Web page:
October 23rd, 2008 | Published in Google Public Policy
(Cross-posted from the Official Google Blog)
There's more than one important vote going on this Election Day. On November 4, as Americans cast their ballots for President of the United States, the Federal Communications Commission is scheduled to be voting on rules governing "white spaces" -- the unused airwaves between broadcast TV channels.
Just as Wi-Fi sparked a revolution in the way we connect to the web, freeing the "white space" airwaves could help unleash a new wave of technological innovation, create jobs, and boost our economy. But it can happen only if the FCC moves forward with rules that make the best possible use of this spectrum.
Last week, after many months of thorough testing, the Commission's engineers announced their conclusion that white spaces devices could operate without interfering with TV broadcasts or wireless microphone signals. FCC Chairman Kevin Martin pledged his support for opening "white space" spectrum, and announced that the Commission would vote on the issue on November 4.
Unfortunately, last Friday the broadcasting lobby filed an emergency request to stop the vote from happening. This comes despite more than four years of study, months of extensive lab and field testing by the FCC, and tens of thousands of pages of formal record material -- during which the broadcasters' concerns were fully considered. As we understand it, the draft order carefully and appropriately addresses all legitimate concerns about interference, and the resulting draft rules are, if anything, overly conservative. Nonetheless, the proposed framework overall appears to be sound, and we strongly support it.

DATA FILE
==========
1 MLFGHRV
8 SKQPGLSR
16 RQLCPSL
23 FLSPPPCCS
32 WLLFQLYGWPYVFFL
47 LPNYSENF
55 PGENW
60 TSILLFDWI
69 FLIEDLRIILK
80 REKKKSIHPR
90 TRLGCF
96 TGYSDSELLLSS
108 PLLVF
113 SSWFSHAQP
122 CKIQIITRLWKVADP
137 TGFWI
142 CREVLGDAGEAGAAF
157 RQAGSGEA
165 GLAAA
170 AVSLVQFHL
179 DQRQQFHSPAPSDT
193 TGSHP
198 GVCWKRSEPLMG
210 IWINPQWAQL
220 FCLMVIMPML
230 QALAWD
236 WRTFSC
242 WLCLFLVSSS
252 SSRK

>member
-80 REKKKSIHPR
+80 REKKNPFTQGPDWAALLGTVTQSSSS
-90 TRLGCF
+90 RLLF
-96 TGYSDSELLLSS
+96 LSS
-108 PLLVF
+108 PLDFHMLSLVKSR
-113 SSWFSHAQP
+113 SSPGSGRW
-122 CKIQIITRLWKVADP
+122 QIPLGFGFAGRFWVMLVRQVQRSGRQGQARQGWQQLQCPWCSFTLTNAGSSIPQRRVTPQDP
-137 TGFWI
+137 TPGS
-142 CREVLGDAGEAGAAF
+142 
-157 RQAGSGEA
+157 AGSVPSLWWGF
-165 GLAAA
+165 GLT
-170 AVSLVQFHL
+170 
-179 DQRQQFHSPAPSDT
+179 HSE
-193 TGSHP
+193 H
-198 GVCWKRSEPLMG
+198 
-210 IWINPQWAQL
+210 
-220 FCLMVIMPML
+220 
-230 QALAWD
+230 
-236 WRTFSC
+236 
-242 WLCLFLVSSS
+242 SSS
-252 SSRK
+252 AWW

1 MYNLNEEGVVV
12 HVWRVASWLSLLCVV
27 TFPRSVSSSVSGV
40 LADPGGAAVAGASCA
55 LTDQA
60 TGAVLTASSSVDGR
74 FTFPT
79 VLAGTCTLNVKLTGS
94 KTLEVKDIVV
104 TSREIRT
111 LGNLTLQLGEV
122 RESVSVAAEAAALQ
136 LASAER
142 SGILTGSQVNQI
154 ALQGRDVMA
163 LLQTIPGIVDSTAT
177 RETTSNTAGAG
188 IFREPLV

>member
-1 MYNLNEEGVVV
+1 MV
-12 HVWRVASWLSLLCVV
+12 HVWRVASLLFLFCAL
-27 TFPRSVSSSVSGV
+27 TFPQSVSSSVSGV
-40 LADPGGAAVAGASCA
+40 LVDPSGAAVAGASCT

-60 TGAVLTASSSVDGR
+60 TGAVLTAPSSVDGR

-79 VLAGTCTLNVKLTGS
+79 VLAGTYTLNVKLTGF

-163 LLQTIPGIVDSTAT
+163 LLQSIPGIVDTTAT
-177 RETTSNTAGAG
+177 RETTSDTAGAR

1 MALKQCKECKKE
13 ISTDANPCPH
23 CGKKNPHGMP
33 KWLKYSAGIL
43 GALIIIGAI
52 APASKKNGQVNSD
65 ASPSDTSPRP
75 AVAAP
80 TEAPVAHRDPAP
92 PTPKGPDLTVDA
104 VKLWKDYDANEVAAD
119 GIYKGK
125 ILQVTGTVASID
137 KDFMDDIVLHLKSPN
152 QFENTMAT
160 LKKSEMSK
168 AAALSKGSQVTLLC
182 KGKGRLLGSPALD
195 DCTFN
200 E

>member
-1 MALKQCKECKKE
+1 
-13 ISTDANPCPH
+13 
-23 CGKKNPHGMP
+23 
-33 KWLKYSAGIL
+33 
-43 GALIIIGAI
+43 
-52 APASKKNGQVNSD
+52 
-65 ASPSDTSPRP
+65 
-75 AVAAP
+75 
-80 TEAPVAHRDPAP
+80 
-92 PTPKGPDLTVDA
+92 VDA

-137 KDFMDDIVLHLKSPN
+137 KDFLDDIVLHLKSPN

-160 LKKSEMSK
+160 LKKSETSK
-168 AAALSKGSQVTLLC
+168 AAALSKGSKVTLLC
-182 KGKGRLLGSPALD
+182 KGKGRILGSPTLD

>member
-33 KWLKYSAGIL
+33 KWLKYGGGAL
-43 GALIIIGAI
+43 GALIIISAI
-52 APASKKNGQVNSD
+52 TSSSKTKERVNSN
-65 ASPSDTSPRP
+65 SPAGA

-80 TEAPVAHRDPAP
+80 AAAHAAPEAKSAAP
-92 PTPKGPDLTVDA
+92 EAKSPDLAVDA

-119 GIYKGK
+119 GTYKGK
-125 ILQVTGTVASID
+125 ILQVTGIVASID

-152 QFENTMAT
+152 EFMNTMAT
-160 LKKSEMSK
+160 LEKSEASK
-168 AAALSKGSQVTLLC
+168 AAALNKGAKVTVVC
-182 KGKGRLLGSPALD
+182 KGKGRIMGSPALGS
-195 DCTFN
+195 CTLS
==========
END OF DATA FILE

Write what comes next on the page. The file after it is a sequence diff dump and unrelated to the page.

While the science should speak for itself, that won't stop the broadcasting lobby from trying to use stalling tactics to derail the technology before the rules of the road are even written. These are the same folks who over the years have sought to block one innovative technology after another, from cable TV to VCRs to satellite TV and radio to low power FM to TiVOs.
The enormous promise of white spaces is simply too great to get bogged down now in politics. We're less than two weeks away from a vote that could transform the way we connect to the Internet.
The time for study and talk is over. The time for action has arrived. But we need your help -- before November 4th.
Two months ago we launched "Free the Airwaves" with a simple message: Americans want better access to broadband, and they see the potential of white spaces to make it happen. If you care about the future of technological innovation, please sign our petition to the FCC at FreeTheAirwaves.com, and ask your friends to do the same.